How to think about serverless pricing
The cloud business model is a simple one. Amazon, Google, Microsoft, and smaller players like DigitalOcean are all just following the age-old runbook of buying in bulk and reselling individually. There’s no magic or “innovation” here. The business model of AWS is identical to that of your local supermarket.
The difference lies only in the type of commodity being sold. Your supermarket might order in 500 apples at $1 each before selling them to you for $1.20 each. Amazon runs one big server at a cost of $1,000/mo and carves it up into six smaller EC2 instances which they then rents to you for $200/mo each. In both cases, the supermarket and Amazon have posted a $200 profit through leveraging an economy of scale.
This model works out pretty well for everyone. A supermarket buying a few thousand kilograms of apples in one bulk order makes a lot of sense, but my household doing the same would be silly. There’s no way I would be able to eat all of those apples before they started to rot. Not only that, but my local supermarket invests significantly more into their supply chain management and operations than my household does. Combine these two factors, and it’s possible the $1.20 price they’re offering me is the best deal around.
AWS and other cloud providers are a similar story. Most companies do not require very much compute at all, and they also tend to have somewhat variable workloads. It makes a lot of sense in this case to flexibly rent small portions of a server from Amazon on an as-needed basis, rather than committing to a big capital outlay and figuring out which colocation provider you want to use.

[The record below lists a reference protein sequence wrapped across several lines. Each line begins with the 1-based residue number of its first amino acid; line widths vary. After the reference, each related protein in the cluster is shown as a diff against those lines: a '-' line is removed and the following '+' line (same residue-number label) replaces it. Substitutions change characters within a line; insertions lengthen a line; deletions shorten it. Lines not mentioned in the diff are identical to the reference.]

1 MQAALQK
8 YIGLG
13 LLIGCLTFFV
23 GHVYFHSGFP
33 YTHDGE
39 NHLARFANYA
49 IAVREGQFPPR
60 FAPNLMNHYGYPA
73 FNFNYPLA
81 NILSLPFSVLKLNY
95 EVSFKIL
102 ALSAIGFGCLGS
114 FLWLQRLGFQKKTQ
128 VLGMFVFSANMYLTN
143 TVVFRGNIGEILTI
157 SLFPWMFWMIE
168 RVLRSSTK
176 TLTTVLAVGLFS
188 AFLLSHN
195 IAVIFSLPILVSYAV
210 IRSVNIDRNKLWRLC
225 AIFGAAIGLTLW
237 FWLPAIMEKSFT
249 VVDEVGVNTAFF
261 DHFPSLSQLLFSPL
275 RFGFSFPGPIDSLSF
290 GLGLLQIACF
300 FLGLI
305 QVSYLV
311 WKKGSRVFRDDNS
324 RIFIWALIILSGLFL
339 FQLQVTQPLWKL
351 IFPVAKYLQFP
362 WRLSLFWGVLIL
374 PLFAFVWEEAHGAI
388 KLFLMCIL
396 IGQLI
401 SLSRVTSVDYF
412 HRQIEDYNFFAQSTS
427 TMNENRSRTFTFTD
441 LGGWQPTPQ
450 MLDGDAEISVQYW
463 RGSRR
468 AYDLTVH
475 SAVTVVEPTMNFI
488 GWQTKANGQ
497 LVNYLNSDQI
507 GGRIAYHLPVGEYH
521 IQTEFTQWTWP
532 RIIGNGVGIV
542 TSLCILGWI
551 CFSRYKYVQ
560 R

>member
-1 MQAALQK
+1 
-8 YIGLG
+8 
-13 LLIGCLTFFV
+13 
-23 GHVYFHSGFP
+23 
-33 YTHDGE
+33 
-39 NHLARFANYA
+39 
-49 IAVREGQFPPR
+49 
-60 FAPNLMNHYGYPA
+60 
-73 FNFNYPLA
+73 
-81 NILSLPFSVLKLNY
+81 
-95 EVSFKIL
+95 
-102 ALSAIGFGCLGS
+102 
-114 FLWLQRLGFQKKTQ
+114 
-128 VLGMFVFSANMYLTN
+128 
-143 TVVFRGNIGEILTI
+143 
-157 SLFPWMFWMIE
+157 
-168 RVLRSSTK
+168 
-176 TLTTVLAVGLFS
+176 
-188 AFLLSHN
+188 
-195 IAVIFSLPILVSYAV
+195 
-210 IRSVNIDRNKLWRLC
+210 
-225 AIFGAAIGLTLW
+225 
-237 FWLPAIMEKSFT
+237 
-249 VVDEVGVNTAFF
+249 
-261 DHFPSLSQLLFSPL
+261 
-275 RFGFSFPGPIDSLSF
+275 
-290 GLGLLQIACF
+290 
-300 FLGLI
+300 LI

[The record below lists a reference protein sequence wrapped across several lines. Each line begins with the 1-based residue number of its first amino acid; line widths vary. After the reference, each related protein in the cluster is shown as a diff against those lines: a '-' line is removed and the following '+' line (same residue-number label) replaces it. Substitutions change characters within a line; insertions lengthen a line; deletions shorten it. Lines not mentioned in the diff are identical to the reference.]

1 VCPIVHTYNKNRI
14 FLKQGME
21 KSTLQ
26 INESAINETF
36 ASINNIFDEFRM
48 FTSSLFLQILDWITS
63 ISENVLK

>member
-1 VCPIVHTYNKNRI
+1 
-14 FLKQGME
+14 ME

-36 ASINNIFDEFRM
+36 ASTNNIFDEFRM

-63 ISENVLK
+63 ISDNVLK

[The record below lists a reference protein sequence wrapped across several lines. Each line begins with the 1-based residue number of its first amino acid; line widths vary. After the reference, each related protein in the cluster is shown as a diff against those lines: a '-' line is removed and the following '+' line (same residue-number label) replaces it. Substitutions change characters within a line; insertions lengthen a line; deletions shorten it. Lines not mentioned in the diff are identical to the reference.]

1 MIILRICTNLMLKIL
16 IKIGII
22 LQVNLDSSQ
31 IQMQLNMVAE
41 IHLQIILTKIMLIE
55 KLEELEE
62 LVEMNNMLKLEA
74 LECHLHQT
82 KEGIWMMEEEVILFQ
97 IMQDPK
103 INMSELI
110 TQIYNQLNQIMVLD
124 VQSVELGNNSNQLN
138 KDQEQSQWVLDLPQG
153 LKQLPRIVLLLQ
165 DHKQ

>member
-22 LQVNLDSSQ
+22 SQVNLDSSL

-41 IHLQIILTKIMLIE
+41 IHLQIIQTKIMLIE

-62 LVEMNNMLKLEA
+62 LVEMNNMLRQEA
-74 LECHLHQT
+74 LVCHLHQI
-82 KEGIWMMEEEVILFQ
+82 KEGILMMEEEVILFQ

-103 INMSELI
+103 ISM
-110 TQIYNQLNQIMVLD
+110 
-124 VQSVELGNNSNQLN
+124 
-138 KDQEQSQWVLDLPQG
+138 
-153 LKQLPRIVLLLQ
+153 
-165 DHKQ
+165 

And, of course, there are different SKUs available. If your household really likes apples then the supermarket will happily sell you a larger bag at a cheaper per-unit price. Amazon, too, will quite happily let you rent out the entirety of that big server at a discounted rate if you use something like EC2 Reserved Instances.
The key thing to realize here is that as you buy larger bags of apples, your per-unit cost will decrease. The worst-case scenario for your household’s unit-level economics would be to purchase apples individually. If you only ever eat one apple between trips to the supermarket, then that’s probably OK. But if you know you need five kilograms of apples to make a large apple pie, then purchasing them individually would be pretty silly.
Serverless pricing models function kind of like purchasing your apples one at a time. Whether that makes sense or not depends on your business model.
Serverless is like buying apples one at a time
This is really the key comparison to keep in mind when evaluating serverless—and by “serverless”, I mean “managed services with a pay-for-usage scale-to-zero pricing model”—technologies for your business. When you use AWS Lambda, Upstash Redis, or Planetscale’s managed Vitess platform you are essentially buying individual apples from the grocery store.
Here’s a really concrete example: a
t4g.micro EC2 instance in the
us-east-2 region will cost you $0.0084/hour and give you 2 vCPUs and 1 GB of RAM to play with. Whether you use up all that RAM or not, your cost is identical because when you use EC2 you pay for capacity, and not what you actually end up using.
On the other hand, you could provision an ARM architecture Lambda function 1 GB of RAM. In the same
us-east-2 region, this Lambda function will cost you $0.0000133334 for every second it executes.
Multiply that per-second cost by 3,600 to convert it into an hourly cost, and you wind up with $0.0480. That’s 5.7x more than our EC2 instance!1